A Blistering Timetable
Boris Johnson was going to go “the extra thousand miles” to get a deal with the EU. Then he was not planning to meet EU leaders unless the “undemocratic” Irish backstop agreement was scrapped first. Now Mr Johnson is meeting (yesterday) with the leaders of Germany and (today) France for talks ahead of this week’s G7 meeting in Biarritz, France and, of course, the subject of Brexit is inescapable.
In his meeting with the German Chancellor, Angela Merkel yesterday there was what sections of the UK press have been quick to hail as a breakthrough. Mrs Merkel was making the point that the backstop was a placeholder agreement that need never be implemented if a solution is found during the transitional period that would protect the integrity of the single market (this would require a much closer union with the EU than the present UK government could ever countenance) during their joint press conference. Mrs Merkel said: “If one is able to solve this conundrum, if one finds this solution, we said we would probably find it in the next two years to come but we can also maybe find it in the next 30 days to come. Then we are one step further in the right direction and we have to obviously put our all into this”.
Mr Johnson seized on this as the opportunity he had been looking for (is it possible that he genuinely thinks “maxfac” could work?), stating: “You rightly say the onus is on us to produce those solutions, those ideas, to show how we can address the issue of the Northern Irish border and that is what we want to do. I must say I am very glad listening to you tonight Angela to hear that at least the conversations that matter can now properly begin. You have set a very blistering timetable of 30 days - if I understood you correctly, I am more than happy with that.”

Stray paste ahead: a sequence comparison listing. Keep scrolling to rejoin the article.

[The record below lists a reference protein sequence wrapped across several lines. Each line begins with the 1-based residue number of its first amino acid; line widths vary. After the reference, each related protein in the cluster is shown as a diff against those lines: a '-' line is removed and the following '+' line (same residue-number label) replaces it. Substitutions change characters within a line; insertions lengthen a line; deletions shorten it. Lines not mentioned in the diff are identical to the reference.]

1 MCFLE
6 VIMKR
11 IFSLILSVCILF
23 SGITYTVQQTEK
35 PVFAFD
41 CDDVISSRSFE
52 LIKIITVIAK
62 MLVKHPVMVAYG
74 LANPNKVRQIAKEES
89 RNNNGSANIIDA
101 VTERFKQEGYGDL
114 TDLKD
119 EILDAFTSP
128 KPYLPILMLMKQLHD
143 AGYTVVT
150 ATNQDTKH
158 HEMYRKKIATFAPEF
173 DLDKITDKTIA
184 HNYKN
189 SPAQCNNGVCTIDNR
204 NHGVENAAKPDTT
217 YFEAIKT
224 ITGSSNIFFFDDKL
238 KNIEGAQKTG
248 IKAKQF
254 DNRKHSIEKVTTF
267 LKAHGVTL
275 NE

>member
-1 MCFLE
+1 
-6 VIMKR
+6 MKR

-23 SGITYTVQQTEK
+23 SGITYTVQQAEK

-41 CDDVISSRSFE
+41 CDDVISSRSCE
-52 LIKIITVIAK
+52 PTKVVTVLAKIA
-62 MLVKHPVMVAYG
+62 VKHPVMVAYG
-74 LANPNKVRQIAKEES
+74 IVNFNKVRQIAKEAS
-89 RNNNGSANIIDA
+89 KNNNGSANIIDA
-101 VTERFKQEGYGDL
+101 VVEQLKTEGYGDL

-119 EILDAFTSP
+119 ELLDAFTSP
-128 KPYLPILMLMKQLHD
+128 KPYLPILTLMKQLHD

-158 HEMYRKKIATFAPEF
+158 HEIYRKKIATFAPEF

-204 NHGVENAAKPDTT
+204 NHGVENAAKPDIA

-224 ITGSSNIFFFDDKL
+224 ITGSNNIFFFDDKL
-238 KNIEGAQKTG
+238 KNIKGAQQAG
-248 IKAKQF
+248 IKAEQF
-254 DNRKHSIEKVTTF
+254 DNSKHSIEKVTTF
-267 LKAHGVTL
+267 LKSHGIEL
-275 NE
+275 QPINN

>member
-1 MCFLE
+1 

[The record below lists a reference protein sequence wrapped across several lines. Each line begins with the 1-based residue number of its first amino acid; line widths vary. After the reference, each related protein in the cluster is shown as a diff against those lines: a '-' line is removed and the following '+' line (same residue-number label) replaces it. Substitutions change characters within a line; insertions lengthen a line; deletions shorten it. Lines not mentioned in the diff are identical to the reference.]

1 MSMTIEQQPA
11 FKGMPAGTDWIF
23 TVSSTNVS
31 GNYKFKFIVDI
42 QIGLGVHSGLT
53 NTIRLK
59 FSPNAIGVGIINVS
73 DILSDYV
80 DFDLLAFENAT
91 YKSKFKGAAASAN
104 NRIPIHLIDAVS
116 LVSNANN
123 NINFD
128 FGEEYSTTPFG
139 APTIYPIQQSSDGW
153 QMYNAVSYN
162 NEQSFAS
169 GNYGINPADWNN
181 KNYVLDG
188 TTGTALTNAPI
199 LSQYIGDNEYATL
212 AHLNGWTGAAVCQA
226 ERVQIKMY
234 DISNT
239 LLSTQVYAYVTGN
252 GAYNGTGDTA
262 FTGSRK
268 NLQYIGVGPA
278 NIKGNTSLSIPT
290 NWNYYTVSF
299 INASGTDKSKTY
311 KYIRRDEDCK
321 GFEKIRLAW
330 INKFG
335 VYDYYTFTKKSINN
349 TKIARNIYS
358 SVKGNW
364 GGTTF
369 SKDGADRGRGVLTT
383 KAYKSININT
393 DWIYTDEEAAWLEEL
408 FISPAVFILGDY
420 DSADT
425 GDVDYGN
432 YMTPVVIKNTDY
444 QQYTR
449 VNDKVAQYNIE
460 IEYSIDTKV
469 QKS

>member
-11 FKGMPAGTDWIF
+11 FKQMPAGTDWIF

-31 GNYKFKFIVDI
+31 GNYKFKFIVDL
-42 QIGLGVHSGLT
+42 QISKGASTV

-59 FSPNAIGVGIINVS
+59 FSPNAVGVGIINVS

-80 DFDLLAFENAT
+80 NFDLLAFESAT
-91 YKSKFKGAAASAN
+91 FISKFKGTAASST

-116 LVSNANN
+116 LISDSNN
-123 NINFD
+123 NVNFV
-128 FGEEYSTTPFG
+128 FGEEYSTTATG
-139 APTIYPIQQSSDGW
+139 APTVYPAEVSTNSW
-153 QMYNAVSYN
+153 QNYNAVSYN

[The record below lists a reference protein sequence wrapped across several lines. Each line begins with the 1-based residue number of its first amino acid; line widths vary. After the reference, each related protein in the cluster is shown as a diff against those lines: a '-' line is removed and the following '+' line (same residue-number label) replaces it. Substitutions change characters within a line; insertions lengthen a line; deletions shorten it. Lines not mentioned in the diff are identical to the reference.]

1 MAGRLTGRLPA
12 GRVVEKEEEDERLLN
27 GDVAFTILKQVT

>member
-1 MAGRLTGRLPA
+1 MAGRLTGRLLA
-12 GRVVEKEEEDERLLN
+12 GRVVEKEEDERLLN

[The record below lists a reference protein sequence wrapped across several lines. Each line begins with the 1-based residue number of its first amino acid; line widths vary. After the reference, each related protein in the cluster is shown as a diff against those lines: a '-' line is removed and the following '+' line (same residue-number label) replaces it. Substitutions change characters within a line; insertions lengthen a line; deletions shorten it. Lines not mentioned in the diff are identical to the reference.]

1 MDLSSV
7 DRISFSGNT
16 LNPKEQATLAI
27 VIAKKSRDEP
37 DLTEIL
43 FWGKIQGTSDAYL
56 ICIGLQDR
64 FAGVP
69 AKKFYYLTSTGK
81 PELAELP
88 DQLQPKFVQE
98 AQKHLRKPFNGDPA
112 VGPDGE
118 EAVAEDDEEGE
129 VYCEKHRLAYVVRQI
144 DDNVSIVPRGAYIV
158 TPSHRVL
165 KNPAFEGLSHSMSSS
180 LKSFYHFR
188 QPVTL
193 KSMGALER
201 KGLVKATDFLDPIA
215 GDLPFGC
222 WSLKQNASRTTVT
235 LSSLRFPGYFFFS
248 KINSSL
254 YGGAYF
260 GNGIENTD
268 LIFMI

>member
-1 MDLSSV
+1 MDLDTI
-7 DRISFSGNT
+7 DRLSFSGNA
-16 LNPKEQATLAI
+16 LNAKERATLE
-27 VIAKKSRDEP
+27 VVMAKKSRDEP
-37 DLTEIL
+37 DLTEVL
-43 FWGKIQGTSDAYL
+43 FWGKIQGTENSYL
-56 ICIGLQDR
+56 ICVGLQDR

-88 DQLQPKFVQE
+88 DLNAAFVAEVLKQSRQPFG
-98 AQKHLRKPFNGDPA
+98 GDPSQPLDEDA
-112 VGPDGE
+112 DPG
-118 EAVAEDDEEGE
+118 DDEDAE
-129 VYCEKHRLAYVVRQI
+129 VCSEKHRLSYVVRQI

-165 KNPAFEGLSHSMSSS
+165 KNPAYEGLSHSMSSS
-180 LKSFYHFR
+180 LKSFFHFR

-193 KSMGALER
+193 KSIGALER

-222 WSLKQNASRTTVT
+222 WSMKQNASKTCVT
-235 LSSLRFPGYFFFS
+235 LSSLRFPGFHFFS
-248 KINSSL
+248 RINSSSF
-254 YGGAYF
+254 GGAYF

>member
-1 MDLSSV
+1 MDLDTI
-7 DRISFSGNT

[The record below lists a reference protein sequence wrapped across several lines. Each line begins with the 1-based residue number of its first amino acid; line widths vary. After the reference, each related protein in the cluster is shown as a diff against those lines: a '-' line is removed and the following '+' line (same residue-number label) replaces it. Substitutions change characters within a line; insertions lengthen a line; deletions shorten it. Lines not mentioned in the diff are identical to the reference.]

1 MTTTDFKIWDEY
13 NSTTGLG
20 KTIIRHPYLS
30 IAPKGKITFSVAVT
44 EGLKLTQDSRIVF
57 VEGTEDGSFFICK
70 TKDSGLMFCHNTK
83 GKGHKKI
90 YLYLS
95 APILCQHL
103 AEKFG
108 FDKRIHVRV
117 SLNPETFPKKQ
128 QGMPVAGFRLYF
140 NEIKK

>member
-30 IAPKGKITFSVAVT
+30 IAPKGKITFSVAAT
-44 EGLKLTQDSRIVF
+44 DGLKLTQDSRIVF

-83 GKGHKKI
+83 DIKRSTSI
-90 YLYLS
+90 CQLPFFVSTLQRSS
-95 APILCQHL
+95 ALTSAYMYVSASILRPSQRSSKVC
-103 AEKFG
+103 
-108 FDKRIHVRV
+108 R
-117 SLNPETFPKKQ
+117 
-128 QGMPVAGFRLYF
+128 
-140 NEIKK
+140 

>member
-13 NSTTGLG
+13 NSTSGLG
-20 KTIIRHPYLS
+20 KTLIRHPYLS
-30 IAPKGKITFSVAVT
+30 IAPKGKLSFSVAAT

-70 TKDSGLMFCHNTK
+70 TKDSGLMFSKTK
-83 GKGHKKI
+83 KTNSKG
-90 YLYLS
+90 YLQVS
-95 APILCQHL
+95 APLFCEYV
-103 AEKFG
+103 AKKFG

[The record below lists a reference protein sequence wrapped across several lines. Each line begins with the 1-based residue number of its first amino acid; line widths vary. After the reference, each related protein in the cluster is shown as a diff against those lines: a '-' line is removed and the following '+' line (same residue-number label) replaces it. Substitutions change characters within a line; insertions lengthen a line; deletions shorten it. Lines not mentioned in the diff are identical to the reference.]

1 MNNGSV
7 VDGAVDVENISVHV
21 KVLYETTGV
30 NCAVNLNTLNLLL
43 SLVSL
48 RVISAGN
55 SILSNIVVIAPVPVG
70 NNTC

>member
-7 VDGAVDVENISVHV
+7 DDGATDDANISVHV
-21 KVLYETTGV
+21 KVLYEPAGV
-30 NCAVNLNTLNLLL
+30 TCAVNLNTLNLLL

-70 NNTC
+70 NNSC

One can perhaps, on the face of it, see why the pro-Brexit elements of the British press think this is a concession, but it is more trap than prize. The EU and the May government looked at all of the existing technologies and schemes that could be used to obviate the need for border checks and found them lacking. Johnson has now accepted a challenge to provide a working model (to the EU’s satisfaction) in just 30 days. This is going to make it much harder to sell the idea that a “no deal” Brexit is being forced on the UK by the intransigence of Brussels.
Realists have been quick to point out that there is not a single international border in the world (between nations outside of a trading bloc such as the EU’s single market) that utilises the technologies Johnson envisages. Since such technology, if viable, would facilitate trans-national goods shipment, reducing cost and time, were such a possibility to exist, it would already have been adopted somewhere. Mr Johnson now has 29 days to find his unicorn…